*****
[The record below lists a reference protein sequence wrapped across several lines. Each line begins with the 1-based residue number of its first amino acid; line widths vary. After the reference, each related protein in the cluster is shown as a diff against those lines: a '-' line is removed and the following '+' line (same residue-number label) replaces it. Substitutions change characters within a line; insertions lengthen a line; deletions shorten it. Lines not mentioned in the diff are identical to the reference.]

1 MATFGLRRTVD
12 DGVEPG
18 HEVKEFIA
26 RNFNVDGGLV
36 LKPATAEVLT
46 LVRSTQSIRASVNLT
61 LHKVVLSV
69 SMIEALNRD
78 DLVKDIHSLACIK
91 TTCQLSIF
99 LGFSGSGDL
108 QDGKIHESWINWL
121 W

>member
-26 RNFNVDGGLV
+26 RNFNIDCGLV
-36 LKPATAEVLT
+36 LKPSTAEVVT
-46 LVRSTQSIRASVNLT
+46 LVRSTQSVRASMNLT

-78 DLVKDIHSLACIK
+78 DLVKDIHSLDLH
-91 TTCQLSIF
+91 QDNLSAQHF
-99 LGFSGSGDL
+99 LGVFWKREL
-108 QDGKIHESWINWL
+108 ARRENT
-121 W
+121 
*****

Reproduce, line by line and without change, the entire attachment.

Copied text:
[The record below lists a reference protein sequence wrapped across several lines. Each line begins with the 1-based residue number of its first amino acid; line widths vary. After the reference, each related protein in the cluster is shown as a diff against those lines: a '-' line is removed and the following '+' line (same residue-number label) replaces it. Substitutions change characters within a line; insertions lengthen a line; deletions shorten it. Lines not mentioned in the diff are identical to the reference.]

1 MATFGLRRTVD
12 DGVEPG
18 HEVKEFIA
26 RNFNVDGGLV
36 LKPATAEVLT
46 LVRSTQSIRASVNLT
61 LHKVVLSV
69 SMIEALNRD
78 DLVKDIHSLACIK
91 TTCQLSIF
99 LGFSGSGDL
108 QDGKIHESWINWL
121 W

>member
-26 RNFNVDGGLV
+26 RNFNIDCGLV
-36 LKPATAEVLT
+36 LKPSTAEVVT
-46 LVRSTQSIRASVNLT
+46 LVRSTQSVRASMNLT

-78 DLVKDIHSLACIK
+78 DLVKDIHSLDLH
-91 TTCQLSIF
+91 QDNLSAQHF
-99 LGFSGSGDL
+99 LGVFWKREL
-108 QDGKIHESWINWL
+108 ARRENT
-121 W
+121 